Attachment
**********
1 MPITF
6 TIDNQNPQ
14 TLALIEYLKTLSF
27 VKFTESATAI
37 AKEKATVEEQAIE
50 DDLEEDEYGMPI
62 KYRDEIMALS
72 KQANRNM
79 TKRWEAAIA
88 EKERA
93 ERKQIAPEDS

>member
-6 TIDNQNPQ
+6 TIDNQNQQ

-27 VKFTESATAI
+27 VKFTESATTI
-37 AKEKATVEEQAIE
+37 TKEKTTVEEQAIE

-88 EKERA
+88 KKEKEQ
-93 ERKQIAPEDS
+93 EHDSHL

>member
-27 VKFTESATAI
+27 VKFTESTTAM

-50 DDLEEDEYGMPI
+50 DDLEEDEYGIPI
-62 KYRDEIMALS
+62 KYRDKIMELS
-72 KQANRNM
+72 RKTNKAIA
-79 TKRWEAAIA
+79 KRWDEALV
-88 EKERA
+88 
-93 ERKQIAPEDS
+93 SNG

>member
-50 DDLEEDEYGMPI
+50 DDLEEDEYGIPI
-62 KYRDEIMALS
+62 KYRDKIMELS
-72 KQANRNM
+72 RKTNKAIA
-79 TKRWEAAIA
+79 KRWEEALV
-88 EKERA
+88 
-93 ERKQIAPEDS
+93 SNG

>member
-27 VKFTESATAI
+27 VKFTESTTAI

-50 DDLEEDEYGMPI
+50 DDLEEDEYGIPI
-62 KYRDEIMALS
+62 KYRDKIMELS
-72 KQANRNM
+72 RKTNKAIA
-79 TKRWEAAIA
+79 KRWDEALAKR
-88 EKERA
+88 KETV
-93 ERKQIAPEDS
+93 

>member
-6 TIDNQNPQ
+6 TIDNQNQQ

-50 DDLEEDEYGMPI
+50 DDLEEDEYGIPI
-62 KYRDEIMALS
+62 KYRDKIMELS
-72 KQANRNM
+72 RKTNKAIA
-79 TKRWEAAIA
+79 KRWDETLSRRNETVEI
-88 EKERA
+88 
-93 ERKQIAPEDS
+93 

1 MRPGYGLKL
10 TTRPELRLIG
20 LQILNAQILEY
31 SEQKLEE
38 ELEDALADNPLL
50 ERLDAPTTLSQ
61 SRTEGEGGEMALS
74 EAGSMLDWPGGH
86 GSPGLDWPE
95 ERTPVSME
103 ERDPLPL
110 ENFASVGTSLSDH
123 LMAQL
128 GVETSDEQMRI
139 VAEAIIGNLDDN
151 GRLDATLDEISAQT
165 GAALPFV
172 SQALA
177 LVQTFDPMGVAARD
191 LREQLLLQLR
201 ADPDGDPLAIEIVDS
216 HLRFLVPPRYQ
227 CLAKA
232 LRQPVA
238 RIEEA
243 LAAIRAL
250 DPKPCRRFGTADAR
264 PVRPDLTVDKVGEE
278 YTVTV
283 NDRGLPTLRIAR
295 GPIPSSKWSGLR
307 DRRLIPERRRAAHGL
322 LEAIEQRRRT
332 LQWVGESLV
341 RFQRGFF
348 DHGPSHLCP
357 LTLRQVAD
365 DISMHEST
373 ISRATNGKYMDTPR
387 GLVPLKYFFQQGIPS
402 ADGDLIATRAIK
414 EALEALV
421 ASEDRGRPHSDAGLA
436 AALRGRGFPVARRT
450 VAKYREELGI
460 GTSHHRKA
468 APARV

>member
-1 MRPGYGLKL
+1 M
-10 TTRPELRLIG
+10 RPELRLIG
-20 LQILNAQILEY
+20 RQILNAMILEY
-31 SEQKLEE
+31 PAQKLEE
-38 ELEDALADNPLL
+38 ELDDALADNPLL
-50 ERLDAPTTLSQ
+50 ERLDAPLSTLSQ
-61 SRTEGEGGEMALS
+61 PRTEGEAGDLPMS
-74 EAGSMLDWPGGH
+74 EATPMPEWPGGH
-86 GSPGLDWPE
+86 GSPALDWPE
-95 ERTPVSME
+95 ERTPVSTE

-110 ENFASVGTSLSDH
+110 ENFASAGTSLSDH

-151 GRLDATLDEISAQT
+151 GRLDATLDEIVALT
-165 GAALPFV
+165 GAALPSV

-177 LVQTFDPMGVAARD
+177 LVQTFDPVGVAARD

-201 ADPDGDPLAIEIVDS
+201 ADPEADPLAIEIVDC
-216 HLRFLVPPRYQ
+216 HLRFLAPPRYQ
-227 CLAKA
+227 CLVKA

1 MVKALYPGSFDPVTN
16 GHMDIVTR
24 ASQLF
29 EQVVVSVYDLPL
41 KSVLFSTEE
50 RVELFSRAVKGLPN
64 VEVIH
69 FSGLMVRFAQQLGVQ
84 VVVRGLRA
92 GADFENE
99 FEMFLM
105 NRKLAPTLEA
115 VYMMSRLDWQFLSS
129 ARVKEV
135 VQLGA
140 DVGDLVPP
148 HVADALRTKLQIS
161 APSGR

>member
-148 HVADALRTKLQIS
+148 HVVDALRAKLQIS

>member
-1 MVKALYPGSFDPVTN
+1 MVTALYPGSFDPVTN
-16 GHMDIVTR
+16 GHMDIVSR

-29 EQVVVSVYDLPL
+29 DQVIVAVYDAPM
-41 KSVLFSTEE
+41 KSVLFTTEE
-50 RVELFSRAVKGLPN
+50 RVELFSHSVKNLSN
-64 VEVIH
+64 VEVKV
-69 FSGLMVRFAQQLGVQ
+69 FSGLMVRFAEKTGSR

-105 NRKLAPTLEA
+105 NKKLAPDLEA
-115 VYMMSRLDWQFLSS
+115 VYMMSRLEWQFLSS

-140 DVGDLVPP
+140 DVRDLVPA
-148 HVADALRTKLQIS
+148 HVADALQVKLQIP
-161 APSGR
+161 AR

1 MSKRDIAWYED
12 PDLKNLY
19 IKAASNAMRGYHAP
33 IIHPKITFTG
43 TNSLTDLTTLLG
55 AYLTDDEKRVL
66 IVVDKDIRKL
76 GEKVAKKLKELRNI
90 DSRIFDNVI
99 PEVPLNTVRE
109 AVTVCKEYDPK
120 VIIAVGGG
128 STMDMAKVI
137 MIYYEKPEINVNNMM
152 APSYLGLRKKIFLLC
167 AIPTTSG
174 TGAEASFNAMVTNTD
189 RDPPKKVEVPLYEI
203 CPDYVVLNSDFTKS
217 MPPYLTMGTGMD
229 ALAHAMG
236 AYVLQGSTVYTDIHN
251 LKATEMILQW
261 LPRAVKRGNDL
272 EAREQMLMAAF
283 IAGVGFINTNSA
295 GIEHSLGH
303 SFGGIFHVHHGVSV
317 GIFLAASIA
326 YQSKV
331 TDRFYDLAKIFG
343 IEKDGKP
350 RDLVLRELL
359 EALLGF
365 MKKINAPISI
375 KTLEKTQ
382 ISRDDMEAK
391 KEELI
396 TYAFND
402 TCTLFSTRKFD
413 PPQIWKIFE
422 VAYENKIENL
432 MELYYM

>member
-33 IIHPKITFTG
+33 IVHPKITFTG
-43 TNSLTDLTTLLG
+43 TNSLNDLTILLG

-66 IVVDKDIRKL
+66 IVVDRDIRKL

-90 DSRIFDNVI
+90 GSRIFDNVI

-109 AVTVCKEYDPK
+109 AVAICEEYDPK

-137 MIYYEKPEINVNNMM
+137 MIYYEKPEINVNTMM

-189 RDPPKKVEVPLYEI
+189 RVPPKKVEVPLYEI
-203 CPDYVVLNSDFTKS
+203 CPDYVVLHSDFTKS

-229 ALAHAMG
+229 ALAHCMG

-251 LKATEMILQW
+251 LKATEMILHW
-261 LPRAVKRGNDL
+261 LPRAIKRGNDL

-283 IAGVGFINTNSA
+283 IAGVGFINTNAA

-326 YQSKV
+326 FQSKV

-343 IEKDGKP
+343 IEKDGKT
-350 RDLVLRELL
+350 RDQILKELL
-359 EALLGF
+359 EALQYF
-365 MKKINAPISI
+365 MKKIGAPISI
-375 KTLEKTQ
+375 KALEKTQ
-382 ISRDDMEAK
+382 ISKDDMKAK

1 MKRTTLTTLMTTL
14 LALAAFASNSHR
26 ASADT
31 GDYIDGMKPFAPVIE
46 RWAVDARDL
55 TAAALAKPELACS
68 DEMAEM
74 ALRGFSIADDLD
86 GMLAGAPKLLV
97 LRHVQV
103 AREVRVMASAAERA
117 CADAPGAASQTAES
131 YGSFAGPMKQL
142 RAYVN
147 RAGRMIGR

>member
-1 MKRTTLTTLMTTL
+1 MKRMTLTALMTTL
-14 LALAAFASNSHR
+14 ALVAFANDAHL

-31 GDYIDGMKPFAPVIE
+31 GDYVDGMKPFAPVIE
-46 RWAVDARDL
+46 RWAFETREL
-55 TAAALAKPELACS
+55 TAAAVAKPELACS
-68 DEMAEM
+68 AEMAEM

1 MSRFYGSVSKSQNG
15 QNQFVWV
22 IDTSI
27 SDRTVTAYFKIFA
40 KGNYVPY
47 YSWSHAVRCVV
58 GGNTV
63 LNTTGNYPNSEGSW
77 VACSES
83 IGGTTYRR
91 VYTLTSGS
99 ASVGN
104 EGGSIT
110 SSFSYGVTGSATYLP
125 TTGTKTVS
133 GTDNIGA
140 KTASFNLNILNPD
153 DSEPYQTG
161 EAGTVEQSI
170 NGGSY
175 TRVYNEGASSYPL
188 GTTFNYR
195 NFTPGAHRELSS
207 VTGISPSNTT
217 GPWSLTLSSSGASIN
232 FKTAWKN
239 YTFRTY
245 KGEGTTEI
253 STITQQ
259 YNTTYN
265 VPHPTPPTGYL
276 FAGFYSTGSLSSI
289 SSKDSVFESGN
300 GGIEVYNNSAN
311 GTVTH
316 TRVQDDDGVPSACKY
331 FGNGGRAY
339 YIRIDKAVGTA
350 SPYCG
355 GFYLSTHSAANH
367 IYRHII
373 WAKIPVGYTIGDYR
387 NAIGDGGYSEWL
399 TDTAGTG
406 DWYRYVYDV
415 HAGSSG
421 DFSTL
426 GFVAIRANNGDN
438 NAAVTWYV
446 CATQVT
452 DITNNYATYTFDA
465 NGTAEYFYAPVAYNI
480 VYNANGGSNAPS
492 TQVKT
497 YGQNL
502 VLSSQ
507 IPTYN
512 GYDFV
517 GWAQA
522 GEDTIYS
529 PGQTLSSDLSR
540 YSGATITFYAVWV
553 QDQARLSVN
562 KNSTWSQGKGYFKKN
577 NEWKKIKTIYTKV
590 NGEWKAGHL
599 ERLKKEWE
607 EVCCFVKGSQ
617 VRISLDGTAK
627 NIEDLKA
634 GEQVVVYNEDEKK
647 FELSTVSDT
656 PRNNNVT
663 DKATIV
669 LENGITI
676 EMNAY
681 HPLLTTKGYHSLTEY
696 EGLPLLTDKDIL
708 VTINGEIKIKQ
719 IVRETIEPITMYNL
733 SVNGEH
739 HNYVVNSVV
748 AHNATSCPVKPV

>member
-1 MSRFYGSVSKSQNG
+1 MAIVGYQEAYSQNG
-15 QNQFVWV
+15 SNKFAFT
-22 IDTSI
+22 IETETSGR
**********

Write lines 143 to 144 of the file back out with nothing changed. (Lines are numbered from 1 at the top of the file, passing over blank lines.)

-74 EAGSMLDWPGGH
+74 EATPMPEWPGGH